Anger as Ruairi Quinn advises troubled children to 'talk to school cleaner'
EDUCATION Minister Ruairi Quinn drew the ire of guidance counsellors by suggesting troubled teens should talk to the cleaner or maintenance man.
School managers warned that new national guidelines on mental health and suicide prevention in second-level schools won't work without proper resources.
The guidelines are due to be distributed to schools soon and propose a "whole-school" approach to dealing with mental health, involving students, teachers, principals and all other school staff.
The move was broadly welcomed after several high-profile cases of teen suicide.
But amid cuts to school guidance counsellor services, Mr Quinn's comments were criticised.
"If somebody trusts a teacher and something has happened they will go to the person with whom they feel most comfortable," Mr Quinn said.
"It could be the cleaner, it could be the maintenance man, or it could be the physical education or sports teacher."
The Institute of Guidance Counsellors said the guidelines were "nothing more than an attempt to cover up" the removal of the professional guidance and counselling service from schools.
But Mr Quinn defended the guidelines and said: "Guidance counsellors provide guidance in relation to career options.
"But they might not necessarily be the first person in the school community to notice a change in the behaviour of a pupil that would warrant further scrutiny."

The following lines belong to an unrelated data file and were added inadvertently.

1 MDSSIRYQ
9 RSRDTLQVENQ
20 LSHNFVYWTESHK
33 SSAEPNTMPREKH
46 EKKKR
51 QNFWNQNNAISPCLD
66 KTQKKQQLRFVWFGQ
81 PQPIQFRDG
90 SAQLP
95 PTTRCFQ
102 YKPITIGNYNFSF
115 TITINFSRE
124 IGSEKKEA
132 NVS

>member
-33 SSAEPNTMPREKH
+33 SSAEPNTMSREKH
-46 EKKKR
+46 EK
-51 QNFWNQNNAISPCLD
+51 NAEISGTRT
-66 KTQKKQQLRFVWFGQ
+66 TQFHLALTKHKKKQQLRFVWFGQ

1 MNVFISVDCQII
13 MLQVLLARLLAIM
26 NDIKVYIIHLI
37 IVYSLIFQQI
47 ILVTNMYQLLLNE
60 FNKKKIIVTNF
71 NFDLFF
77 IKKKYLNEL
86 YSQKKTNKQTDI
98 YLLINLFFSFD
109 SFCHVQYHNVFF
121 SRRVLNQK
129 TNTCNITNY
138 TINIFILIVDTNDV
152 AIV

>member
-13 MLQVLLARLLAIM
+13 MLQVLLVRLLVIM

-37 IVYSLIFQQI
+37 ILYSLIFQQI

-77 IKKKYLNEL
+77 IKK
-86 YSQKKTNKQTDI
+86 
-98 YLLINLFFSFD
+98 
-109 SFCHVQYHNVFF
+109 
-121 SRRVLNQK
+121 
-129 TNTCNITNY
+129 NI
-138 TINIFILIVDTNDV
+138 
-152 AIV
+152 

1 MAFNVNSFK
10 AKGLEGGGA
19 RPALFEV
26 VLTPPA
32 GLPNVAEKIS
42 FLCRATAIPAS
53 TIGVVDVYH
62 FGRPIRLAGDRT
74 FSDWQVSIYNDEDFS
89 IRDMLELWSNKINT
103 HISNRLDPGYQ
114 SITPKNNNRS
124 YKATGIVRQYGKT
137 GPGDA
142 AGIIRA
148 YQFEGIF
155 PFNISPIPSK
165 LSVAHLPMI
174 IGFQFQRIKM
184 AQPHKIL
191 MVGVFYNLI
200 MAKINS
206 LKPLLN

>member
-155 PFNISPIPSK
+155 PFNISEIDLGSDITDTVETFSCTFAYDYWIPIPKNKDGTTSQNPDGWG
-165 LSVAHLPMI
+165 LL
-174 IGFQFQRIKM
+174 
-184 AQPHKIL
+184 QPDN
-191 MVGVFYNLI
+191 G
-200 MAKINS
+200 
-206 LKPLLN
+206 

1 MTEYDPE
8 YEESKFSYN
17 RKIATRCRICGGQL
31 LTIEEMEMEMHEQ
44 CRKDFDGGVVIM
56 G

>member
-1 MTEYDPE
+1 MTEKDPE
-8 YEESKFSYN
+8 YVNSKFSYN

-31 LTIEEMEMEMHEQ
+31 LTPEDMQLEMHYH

The guidelines include measures such as early identification of young people or groups who were at risk of developing "unhealthy patterns of behaviour".
They advise schools to encourage pupils to get involved with extra-curricular activities, and also want parents and teachers alike to develop a mental health policy.
They were published as a new survey revealed an increasing number of primary school children suffer from mental health issues.
Carried out by the Irish Primary Principal's Network (IPPN), the survey shows just over half of primary school leaders reported increasing evidence of family trauma.
One-in-five said the incidence of depression among primary school children was rising. Three-out-of-five primary school principals saw an increase in emotional disturbance among pupils.
With an estimated one-in-10 children and teenagers experiencing mental health disorders, IPPN director Sean Cotrell said the survey showed that the problem was not confined to second-level schools.
But while Mr Quinn's comments sparked some controversy, there was general welcome for the new guidelines.
The Psychiatric Nurses Association described them as a "critical tool".
But the Joint Managerial Body (JMB) general secretary Ferdia Kelly said the guidelines were an excellent idea but schools faced a huge problem in trying to implement them.
A moratorium on posts of responsibility meant that fewer assistant principals were acting as year heads to provide pastoral care to students.
He said counsellors had also been hit by allocation cutbacks and were no longer able to offer one-to-one counselling.
"It is not for a want or a willingness to implement these guidelines – but they won't happen unless proper resources and professional support are put in place," he said.
The Children's Mental Health Coalition also welcomed the measures but spokesman Colm O'Gorman said that without a clear implementation plan, there was still a long way to go.
Meanwhile, the country's biggest trade union has asked students to help tackle cyber-bullying in the university sector.
Siptu's education sector organiser Louise O'Reilly said: "It is clear to us that the problem of cyber-bullying does not end at the school gate and regrettably some of our third-level members have been impacted."